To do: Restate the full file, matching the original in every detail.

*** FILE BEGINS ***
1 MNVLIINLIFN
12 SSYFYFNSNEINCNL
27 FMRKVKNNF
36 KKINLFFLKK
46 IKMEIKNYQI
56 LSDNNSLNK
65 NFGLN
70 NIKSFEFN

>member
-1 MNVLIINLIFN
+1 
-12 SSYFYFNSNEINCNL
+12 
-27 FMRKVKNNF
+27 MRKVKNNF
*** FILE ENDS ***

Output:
1 MNVLIINLIFN
12 SSYFYFNSNEINCNL
27 FMRKVKNNF
36 KKINLFFLKK
46 IKMEIKNYQI
56 LSDNNSLNK
65 NFGLN
70 NIKSFEFN

>member
-1 MNVLIINLIFN
+1 
-12 SSYFYFNSNEINCNL
+12 
-27 FMRKVKNNF
+27 MRKVKNNF